Judge won’t take Wisconsin’s swing-state status into account as he considers voting rights

MADISON – A federal judge said Wednesday he would decide whether to alter election laws this fall purely on the basis of how the coronavirus pandemic will affect voting rights — and not on Wisconsin’s swing-state status. 

U.S. District Judge William Conley told attorneys the state’s crucial role in the presidential election was “the elephant in the room.”

“It is the parties’ elephant. It is not the court’s,” he said at the outset of a daylong telephone hearing. 

“It is not something that I intend to discuss and I do not expect the parties to tell me about it,” he said. “The questions here are purely ones of whether or not COVID-19 is impacting the ability of election officials to conduct this election and vindicate the rights of voters.”

Democrats and others have asked Conley to extend voting and registration deadlines because of the coronavirus pandemic, as he did for the April election for state Supreme Court. He offered hints Wednesday that he would.

Those bringing the four lawsuits against the state also want Conley to order the state to hire more poll workers, set up secure drop boxes for absentee ballots in every community and notify voters if their absentee ballots won’t be counted so they have time to fix any problems. They also want the state to expand drive-up voting opportunities and lift the photo ID and witness requirements for immunocompromised people who vote absentee.

GOP lawmakers, the Republican National Committee and the state Republican Party have intervened in the cases to try to prevent changes to the state’s voting rules. 

Any decision will affect the Nov. 3 presidential election — but not Tuesday’s primary for congressional and legislative seats. Conley is expected to rule by the end of the month. 

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Conley raised serious concerns during the hearing about Wisconsin’s absentee deadlines. Voters are allowed to request absentee ballots up until the Thursday before the election.

But Conley said voters who requested absentee ballots a week before that deadline probably would not receive them in time to return them to clerks in time for them to be counted. He signaled that he believed voters should have an opportunity to vote if they meet the deadlines set in state law, noting that requesting an absentee ballot just before the deadline was “a virtual guarantee it isn’t going to get there on time.”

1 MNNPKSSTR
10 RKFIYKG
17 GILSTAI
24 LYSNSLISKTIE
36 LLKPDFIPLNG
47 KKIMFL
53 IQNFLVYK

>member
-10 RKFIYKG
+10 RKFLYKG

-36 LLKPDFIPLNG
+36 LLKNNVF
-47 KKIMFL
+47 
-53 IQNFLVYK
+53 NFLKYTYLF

“An unsophisticated voter, a reasonable voter, would assume the state would have set the deadline because it makes sense,” he told an attorney for GOP lawmakers after hearing six hours of arguments.

RELATED:How to register to vote and get an absentee ballot in Wisconsin

The lawsuits — some of which are continuations of litigation that began over the April election — are aimed at avoiding some of the problems the state faced in the spring. Then, voters in Milwaukee and Green Bay had to wait in line for hours because so many polling places were closed. 

Voters turned to mail voting in record numbers, which prevented even worse lines but overwhelmed clerks who had never before received such a flood of absentee ballots. Many voters complained they did not receive their ballots or received them too late to cast them. Problems with the postal service also prevented some ballots from being counted.  

Health officials warned the spring election could cause a spike in coronavirus cases, but the Centers for Disease Control and Prevention recently determined that did not happen in Milwaukee.

Conley called the April election a “mixed bag.”

He said deciding what to do for November is difficult because no one knows how rampant COVID-19 will be at that point. Courts can’t change voting rules without sufficient evidence that there are problems with an election, but they are also generally barred from adjusting them close to election day.

“We are all struggling with the question as to whether there is sufficient evidence to do some things without endangering the overall election or disrupting the processing of the election,” Conley said. 

One of the problems that dogged the spring election was a shortage of poll workers. More than 100 communities initially said they did not have enough poll workers to open any voting precincts, but the state was able to mitigate the situation by using National Guard members as poll workers. 

For next week’s primary, the state is short about 900 poll workers. Democratic Gov. Tony Evers on Wednesday said he would send the Guard to help at the polls Tuesday, but has not said if he would do the same in November.

Any decision by Conley is likely to be appealed to the 7th Circuit Court of Appeals in Chicago and possibly the U.S. Supreme Court.

The nation’s high court allowed absentee ballots that arrived after election day in April to be counted — but only if they were postmarked by election day. Normally, ballots must be in clerks’ hands by the time polls close on election day. 

Conley would have allowed the ballots to be counted even without a postmark. In some instances, the post office does not put postmarks on ballots or uses ones that do not include the day of the month.

Contact Patrick Marley at patrick.marley@jrn.com. Follow him on Twitter at @patrickdmarley.